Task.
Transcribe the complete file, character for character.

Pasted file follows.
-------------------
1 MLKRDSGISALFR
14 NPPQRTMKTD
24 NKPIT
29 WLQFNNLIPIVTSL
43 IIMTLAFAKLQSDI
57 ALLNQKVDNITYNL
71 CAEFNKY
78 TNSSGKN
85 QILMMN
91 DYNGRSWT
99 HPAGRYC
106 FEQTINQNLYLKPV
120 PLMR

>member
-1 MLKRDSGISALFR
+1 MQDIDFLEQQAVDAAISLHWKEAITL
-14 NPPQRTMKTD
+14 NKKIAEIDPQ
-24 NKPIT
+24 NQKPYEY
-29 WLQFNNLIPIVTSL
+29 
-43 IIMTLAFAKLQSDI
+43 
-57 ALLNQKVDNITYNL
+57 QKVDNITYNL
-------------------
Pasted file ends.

1 MLKRDSGISALFR
14 NPPQRTMKTD
24 NKPIT
29 WLQFNNLIPIVTSL
43 IIMTLAFAKLQSDI
57 ALLNQKVDNITYNL
71 CAEFNKY
78 TNSSGKN
85 QILMMN
91 DYNGRSWT
99 HPAGRYC
106 FEQTINQNLYLKPV
120 PLMR

>member
-1 MLKRDSGISALFR
+1 MQDIDFLEQQAVDAAISLHWKEAITL
-14 NPPQRTMKTD
+14 NKKIAEIDPQ
-24 NKPIT
+24 NQKPYEY
-29 WLQFNNLIPIVTSL
+29 
-43 IIMTLAFAKLQSDI
+43 
-57 ALLNQKVDNITYNL
+57 QKVDNITYNL